Few two-letter combos can be as devastating as the dreaded “DL” in fantasy baseball.
Anyone who has played the sport knows that dreams of championship sugarplums can quickly dissolve into nightmares of basement-dwelling dust bunnies thanks to a few badly times injuries.
In one high-stakes 16-team roto leagues, my team is redder than Santa’s suit on Christmas Eve. Grady Sizemore, Scott Sizemore, Asdrubal Cabrera, Nate McLouth, Maicer Izturis, Jeremy Hermida, Brandon Webb, among others have given my squad more DLs than HRs or RBIs it seems.
Too bad DL isn’t a roto category.
A slumping player has more trade value than one on the DL … especially one on an extended DL stint such as Asdrubal Cabrera. It doesn’t help that teams such as this one are mired in last place with less and less hope for contending as the season wears on.
Many people abandon such teams, especially as the dog days of summer turn into the dog days of fantasy baseball … where people start shifting focus to fantasy football and grow tired of the 162-game marathon MLB offers.
But ditching a team goes against the very fiber of everything ninja … that no matter how long the odds, it is unacceptable to give up.
So what to do?
Time to clean house. Time to shake things up, even if it seems unorthodox. It is time for some crafty trade offers and some work via the waiver wire. The following are some steps towards trying to revitalize a team that has seemingly flatlined.
1. Identify players with the best trade value. This means it is time to consider dealing a Prince Fielder or other early-round fantasy stud. Look closely at which players on your team are playing well. Those that are playing over their heads at the moment (likely not many if you are struggling to stay out of the cellar) are prime candidates for dealing.
2. Look to improve at multiple lesser positions. Trading Fielder straight up for another 1b isn’t going to help you a ton. Dealing Fielder (who has been showing signs of life lately) and some lesser players at other positions in an attempt to improve yourself a little at several other positions can see quicker results.
For example, let’s say you have Fielder. First course of action is to figure out which teams in your league have a glaring need at 1b, but decent players at other positions that would give your team an overall boost. Check out buy-low posts here at chinstrapninjas.com and ep’s information-packed update posts for potential targets.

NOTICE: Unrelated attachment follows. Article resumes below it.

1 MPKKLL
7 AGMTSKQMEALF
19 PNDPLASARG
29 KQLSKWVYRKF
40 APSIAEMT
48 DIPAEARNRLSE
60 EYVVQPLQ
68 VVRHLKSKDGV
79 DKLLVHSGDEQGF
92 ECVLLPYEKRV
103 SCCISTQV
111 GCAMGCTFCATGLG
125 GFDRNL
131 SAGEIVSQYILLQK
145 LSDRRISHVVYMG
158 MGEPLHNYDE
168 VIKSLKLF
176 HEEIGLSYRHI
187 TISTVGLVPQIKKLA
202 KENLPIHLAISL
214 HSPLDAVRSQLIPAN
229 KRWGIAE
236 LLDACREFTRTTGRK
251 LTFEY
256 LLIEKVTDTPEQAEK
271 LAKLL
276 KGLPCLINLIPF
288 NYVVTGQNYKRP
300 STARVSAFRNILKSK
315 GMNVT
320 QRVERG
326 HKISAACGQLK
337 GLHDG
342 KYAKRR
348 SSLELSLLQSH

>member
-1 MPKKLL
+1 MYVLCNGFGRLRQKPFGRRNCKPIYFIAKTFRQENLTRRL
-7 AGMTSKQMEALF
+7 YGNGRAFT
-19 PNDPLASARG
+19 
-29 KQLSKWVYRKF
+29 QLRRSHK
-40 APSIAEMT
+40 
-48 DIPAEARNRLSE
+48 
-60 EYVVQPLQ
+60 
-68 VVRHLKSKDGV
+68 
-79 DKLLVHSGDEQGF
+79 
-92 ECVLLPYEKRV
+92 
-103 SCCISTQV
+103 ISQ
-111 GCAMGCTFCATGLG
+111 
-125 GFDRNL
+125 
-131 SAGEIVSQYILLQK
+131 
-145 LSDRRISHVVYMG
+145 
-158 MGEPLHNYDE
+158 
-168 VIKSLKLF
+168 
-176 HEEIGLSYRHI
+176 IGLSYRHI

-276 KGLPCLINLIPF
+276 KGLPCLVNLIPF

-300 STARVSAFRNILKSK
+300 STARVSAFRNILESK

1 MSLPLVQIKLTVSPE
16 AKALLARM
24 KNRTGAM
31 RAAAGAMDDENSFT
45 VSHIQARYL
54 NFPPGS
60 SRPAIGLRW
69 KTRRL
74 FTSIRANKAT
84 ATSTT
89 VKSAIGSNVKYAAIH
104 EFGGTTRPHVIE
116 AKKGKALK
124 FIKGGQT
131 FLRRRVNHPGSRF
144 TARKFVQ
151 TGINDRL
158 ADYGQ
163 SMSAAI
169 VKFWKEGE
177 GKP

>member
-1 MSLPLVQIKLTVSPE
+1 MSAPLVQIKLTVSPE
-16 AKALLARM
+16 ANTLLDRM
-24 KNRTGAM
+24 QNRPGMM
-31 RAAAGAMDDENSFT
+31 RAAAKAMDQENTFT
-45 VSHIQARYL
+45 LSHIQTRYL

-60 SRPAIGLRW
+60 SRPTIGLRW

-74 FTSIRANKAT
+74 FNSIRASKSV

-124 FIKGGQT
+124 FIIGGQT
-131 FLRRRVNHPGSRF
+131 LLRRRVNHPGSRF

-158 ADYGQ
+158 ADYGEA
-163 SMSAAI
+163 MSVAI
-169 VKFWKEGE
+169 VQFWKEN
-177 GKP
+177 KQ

3. Scour your waiver wire. Don’t just look at players in terms of their overall 2010 stats, but also filter them based on their stats the past month and past week. This will give you a better idea of which players are streaking in the correct direction. Also look at currently DL-bound players who are close to returning. Pitchers such as Edison Volquez and young players with solid potential who just earned a call to the bigs (see Madison Bumgarner among others) are guys worth a long look, especially if you have plenty of fat to trim from your roster. Even if this young upstart player doesn’t figure to be a long-term option for you, he may become a solid piece of trade bait.
4. Float trade offers. Many teams in your league may assume that once you hit the standings basement, that you’ll lose all interest in your team and may neglect to consider you a trade partner. E-mail your league letting them know you are still in the ring and will be considering any and all reasonable offers as you attempt to rebound.
5. Let your mouse do the walking. No sense in re-iventing the wheel. Need some solid buy-low options? Need a few under-the-radar suggestions to help resuscitate your team? Plenty of fantasy websites offer regularly updated threads on this stuff. Chinstrapninjas strive to provide regular updates. Ep’s posts on player news are priceless and we throw out buy-low, sell-high pieces as often as possible. Want news on a specific player? Rotoworld.com can be helpful. Also, don’t be afraid to ask for individual help. We’d love the opportunity to look over your squad and make suggestions. Drop us a line through the comments below.
What are your suggestions for turning around a flatlining fantasy baseball team? We’d love to hear about them in the comments below.